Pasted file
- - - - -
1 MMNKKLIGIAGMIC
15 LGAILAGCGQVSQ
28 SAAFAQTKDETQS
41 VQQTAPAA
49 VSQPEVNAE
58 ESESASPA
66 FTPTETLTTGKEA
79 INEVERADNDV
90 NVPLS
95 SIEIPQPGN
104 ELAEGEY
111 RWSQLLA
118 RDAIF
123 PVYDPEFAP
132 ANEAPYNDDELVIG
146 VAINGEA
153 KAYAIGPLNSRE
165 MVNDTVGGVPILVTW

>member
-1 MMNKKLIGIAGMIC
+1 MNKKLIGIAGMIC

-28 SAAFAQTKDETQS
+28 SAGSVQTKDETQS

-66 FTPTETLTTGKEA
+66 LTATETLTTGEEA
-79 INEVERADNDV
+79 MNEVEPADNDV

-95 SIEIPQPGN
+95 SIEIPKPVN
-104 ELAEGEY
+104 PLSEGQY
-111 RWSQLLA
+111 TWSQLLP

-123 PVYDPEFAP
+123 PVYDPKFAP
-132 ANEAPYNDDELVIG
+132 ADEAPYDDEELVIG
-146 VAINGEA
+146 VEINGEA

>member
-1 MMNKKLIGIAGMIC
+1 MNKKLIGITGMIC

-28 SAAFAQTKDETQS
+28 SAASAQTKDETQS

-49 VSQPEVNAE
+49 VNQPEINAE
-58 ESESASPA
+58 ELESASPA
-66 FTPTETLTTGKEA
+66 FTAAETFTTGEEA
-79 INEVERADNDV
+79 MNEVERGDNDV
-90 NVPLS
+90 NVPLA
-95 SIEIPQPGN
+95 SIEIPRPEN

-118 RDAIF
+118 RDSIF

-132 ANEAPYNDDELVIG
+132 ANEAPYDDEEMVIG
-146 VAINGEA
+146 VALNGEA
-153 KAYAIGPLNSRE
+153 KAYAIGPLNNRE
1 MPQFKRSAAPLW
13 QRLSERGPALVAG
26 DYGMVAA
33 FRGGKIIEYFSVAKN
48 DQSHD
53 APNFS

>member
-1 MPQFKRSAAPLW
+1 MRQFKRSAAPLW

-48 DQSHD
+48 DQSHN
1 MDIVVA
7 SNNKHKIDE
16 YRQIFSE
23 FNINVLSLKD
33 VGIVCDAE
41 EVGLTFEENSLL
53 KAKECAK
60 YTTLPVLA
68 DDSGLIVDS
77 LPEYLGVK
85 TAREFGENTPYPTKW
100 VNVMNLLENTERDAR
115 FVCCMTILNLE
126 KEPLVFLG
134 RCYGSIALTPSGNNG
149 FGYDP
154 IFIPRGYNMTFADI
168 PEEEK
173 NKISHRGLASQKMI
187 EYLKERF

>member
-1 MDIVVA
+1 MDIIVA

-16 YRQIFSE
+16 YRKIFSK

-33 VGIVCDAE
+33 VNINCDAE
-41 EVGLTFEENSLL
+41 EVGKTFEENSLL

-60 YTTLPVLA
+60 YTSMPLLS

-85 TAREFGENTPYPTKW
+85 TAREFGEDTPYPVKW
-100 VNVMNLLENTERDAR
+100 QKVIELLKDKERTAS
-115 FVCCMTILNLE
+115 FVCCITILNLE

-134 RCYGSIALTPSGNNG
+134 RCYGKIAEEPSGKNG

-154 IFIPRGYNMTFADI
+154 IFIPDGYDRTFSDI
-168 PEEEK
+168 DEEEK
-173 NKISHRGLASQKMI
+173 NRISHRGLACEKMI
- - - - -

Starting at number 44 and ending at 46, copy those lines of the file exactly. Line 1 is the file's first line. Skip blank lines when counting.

+28 SAASAQTKDETQS

-49 VSQPEVNAE
+49 VNQPEINAE